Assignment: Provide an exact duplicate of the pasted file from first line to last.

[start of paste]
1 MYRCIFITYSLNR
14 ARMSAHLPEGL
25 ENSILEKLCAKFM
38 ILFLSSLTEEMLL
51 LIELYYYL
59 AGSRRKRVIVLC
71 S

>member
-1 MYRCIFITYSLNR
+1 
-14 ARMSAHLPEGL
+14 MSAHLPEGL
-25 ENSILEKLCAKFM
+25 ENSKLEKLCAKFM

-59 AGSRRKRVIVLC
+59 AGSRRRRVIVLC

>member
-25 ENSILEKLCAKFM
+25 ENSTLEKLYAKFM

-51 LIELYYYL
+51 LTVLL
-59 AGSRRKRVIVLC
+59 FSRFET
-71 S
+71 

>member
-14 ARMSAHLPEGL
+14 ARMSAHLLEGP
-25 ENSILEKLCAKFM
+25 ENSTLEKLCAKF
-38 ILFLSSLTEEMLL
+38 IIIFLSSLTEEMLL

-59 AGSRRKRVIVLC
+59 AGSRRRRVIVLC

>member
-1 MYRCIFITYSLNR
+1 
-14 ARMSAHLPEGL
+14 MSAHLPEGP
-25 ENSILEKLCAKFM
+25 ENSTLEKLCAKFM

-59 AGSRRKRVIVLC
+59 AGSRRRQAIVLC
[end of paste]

1 MYRCIFITYSLNR
14 ARMSAHLPEGL
25 ENSILEKLCAKFM
38 ILFLSSLTEEMLL
51 LIELYYYL
59 AGSRRKRVIVLC
71 S

>member
-1 MYRCIFITYSLNR
+1 
-14 ARMSAHLPEGL
+14 MSAHLPEGL
-25 ENSILEKLCAKFM
+25 ENSKLEKLCAKFM

-59 AGSRRKRVIVLC
+59 AGSRRRRVIVLC

>member
-25 ENSILEKLCAKFM
+25 ENSTLEKLYAKFM

-51 LIELYYYL
+51 LTVLL
-59 AGSRRKRVIVLC
+59 FSRFET
-71 S
+71 

>member
-14 ARMSAHLPEGL
+14 ARMSAHLLEGP
-25 ENSILEKLCAKFM
+25 ENSTLEKLCAKF
-38 ILFLSSLTEEMLL
+38 IIIFLSSLTEEMLL

-59 AGSRRKRVIVLC
+59 AGSRRRRVIVLC

>member
-1 MYRCIFITYSLNR
+1 
-14 ARMSAHLPEGL
+14 MSAHLPEGP
-25 ENSILEKLCAKFM
+25 ENSTLEKLCAKFM

-59 AGSRRKRVIVLC
+59 AGSRRRQAIVLC